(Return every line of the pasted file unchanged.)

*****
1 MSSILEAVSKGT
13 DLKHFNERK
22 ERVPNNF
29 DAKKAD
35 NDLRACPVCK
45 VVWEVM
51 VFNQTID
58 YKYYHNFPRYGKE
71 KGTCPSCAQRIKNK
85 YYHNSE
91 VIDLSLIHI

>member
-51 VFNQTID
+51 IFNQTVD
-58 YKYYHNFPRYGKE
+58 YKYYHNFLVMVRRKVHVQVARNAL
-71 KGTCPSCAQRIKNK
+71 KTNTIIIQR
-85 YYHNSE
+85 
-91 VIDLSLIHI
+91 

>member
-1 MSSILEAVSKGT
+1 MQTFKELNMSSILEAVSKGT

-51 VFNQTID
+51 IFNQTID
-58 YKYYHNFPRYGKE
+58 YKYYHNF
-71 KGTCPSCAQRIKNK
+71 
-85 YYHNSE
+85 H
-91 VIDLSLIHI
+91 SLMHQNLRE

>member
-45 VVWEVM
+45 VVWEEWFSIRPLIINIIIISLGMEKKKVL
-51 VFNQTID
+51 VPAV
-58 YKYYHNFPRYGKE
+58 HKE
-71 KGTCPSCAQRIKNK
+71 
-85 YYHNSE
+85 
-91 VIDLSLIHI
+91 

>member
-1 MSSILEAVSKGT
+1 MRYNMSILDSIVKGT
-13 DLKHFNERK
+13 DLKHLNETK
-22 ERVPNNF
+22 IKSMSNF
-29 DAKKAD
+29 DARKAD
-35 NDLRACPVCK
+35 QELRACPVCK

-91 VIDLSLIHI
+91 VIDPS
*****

1 MSSILEAVSKGT
13 DLKHFNERK
22 ERVPNNF
29 DAKKAD
35 NDLRACPVCK
45 VVWEVM
51 VFNQTID
58 YKYYHNFPRYGKE
71 KGTCPSCAQRIKNK
85 YYHNSE
91 VIDLSLIHI

>member
-51 VFNQTID
+51 IFNQTVD
-58 YKYYHNFPRYGKE
+58 YKYYHNFLVMVRRKVHVQVARNAL
-71 KGTCPSCAQRIKNK
+71 KTNTIIIQR
-85 YYHNSE
+85 
-91 VIDLSLIHI
+91 

>member
-1 MSSILEAVSKGT
+1 MQTFKELNMSSILEAVSKGT

-51 VFNQTID
+51 IFNQTID
-58 YKYYHNFPRYGKE
+58 YKYYHNF
-71 KGTCPSCAQRIKNK
+71 
-85 YYHNSE
+85 H
-91 VIDLSLIHI
+91 SLMHQNLRE

>member
-45 VVWEVM
+45 VVWEEWFSIRPLIINIIIISLGMEKKKVL
-51 VFNQTID
+51 VPAV
-58 YKYYHNFPRYGKE
+58 HKE
-71 KGTCPSCAQRIKNK
+71 
-85 YYHNSE
+85 
-91 VIDLSLIHI
+91 

>member
-1 MSSILEAVSKGT
+1 MRYNMSILDSIVKGT
-13 DLKHFNERK
+13 DLKHLNETK
-22 ERVPNNF
+22 IKSMSNF
-29 DAKKAD
+29 DARKAD
-35 NDLRACPVCK
+35 QELRACPVCK

-91 VIDLSLIHI
+91 VIDPS